The other day, Toots and the Maytals’ classic ‘Pomp and Pride’ (that image on the video doesn’t look like Toots Hibbert to me — hmmm, someone needs to learn that not all Black men look alike) popped into my memory-worm register, and I’ve been thinking about it and singing along since then. Nothing so surprising about that — par for the course, that a geriatric rocker should recall fondly the music of his twenties. And also not surprising, the non-Reverend Dr Adam rolled her eyes at this, particularly since I didn’t know all the words and was making up gibberish to fill the gaps.
So to satisfy my curiosity and to give Margaret something different to roll her eyes about, I decided quickly to look up the lyrics. Google Play covered all the relatively intelligible (to my time and volume-abraded ears) lyrics, and provided for one of the trickier lines
Is it an opulin, Iceland, calm down
Now, you have to admire Toots’s poetical ingenuity, working Iceland into a song about popular discontent with luminance (‘when they see it, they see it’s not bright’; cf. also ‘Tropical Iceland’ by the Fiery Furnaces). But ‘opulin’? Sorry, that — in the words of another line of the song — that can’t be right.
No worries — a quick look at another database provides
Ease it and happily, nicely calm down
which works well and seems plausible in context. I should also note that yet another source suggests ‘Isolyn, Jacqueline, Everton, come down’ — but mixing football teams with women’s names seems unlikely to me.
This all points to the problems of bridging Jamaican pronunciation and patois with [British] standard English, the classic article on which being Steve Cotler’s ‘Draw Your Brakes — A Jamaican Creole Shout,’ which explains the otherwise opaque
Forward and fiaca
Menacle and den gosaca
(‘Opaque,’ that is, to foreign ears.) Not only are the words themselves puzzling (if indeed those are the words in question), but Scotty intones them with an ominous, prophetic intensity. If we don’t know what ‘Forward and fiaca / Menacle and den go sa-ahkah’ means, how are we to respond to its urgency?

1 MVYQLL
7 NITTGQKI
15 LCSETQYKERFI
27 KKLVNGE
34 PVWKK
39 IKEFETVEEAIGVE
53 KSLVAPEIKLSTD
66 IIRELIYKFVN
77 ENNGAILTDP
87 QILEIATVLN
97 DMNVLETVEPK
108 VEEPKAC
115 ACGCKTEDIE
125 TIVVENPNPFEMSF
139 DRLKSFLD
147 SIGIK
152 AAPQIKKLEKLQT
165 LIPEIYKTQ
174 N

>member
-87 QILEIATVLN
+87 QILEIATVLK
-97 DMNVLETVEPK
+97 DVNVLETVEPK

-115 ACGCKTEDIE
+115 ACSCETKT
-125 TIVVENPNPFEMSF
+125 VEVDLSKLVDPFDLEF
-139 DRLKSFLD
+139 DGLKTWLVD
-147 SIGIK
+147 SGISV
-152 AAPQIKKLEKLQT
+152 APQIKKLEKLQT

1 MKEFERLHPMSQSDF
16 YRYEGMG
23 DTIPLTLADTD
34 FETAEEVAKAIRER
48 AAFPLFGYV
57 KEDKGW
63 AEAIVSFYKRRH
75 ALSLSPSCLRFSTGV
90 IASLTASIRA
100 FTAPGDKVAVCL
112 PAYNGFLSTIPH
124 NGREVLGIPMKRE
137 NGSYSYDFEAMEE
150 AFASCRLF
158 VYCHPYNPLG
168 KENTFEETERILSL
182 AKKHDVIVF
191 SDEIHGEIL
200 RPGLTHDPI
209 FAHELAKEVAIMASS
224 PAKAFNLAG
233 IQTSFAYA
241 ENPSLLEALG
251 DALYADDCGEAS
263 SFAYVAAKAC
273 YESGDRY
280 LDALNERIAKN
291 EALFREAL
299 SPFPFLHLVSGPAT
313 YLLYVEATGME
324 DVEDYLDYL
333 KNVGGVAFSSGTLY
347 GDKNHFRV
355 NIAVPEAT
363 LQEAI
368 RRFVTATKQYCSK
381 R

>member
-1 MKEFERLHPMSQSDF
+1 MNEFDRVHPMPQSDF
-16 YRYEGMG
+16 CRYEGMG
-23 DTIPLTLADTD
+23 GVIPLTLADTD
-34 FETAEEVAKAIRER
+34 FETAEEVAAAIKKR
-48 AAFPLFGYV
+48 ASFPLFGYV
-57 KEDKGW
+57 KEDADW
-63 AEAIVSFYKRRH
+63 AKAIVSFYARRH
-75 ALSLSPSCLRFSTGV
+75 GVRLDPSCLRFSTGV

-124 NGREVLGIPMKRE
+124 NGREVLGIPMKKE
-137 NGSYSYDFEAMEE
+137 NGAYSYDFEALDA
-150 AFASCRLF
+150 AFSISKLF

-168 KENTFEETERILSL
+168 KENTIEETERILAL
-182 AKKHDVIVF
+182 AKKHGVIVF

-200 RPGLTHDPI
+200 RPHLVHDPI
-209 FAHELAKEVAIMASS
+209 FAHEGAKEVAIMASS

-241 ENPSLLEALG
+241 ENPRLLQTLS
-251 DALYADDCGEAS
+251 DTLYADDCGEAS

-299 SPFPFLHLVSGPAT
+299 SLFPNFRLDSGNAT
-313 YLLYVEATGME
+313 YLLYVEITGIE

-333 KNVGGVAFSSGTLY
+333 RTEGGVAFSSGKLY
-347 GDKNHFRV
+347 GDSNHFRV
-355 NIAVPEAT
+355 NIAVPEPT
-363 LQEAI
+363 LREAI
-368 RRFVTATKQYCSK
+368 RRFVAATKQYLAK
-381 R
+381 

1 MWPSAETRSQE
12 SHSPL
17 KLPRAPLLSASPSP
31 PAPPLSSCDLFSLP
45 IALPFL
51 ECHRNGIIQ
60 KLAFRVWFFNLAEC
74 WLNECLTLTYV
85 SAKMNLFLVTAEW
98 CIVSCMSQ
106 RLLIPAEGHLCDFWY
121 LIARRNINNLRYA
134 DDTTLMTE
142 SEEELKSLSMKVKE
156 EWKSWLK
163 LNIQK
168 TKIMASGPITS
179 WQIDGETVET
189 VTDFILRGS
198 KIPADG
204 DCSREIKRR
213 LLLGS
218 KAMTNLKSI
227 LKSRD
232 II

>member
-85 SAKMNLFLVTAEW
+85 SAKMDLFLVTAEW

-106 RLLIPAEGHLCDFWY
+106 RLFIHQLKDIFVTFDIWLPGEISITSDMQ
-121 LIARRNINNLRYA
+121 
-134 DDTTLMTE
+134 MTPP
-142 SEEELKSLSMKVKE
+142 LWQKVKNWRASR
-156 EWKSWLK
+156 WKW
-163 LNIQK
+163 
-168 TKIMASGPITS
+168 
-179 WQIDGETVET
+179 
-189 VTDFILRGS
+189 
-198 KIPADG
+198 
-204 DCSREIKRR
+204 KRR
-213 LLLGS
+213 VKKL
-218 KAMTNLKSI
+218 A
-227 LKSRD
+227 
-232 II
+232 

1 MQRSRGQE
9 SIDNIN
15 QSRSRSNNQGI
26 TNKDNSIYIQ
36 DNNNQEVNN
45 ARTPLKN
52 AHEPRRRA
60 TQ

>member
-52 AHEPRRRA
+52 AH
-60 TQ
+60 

Cotler consulted experts (imagine that! In your eye, Michael Gove!) Peter L. Patrick of Essex, and Kenneth Bilby of the Smithsonian, who explained that
“Forward and payaaka, manhangle (manhandle) and den go saaka.”
In the “youth man slang” of the time, “payaaka” was a verb, meaning “to take away another man’s woman/girlfriend.” In this “slang,” “saaka” meant “to fuck.” So the song’s intro meant, “go and take away a next man’s girl, grab her and then go have sex with her.”
So if this be prophecy, I guess I will fall far short of its mandates (and will not proclaim it so ardently when The Harder They Come comes round on my playlist). Good to know, right?
And while we’re on the topic of difficult-to-parse accent-and-patois expressions, what (you will probably ask) (actually, you won’t have thought of this, but I’m putting my thoughts in your mouth since it’s my blog, so there) ‘But what about the beginning of ‘007 (Shanty Town)’ by the giant Desmond Dekker?’ I applaud your good taste — I too am a great admirer of Desmond Dekker — and I too have had difficulty figuring out what’s going on in the song.
As it turns out once one investigates the lyrics, the song concerns rude boys who have been released from custody (‘them out of jail’ — Dekker pronounces the noun with more of an ‘ee’ sound, as happens in some Scottish patterns of pronunciation), who are obliged to behave themselves as part of the conditions for their release (‘them must get bail’, likewise leaning toward ‘ee’). This also clarifies the ‘weel’ sound at the end of the first line — it’s ‘wail’ — and the line ‘Dem rude boys deh pon probation.’ ‘At ocean eleven’? Well, not all mysteries are easily explained.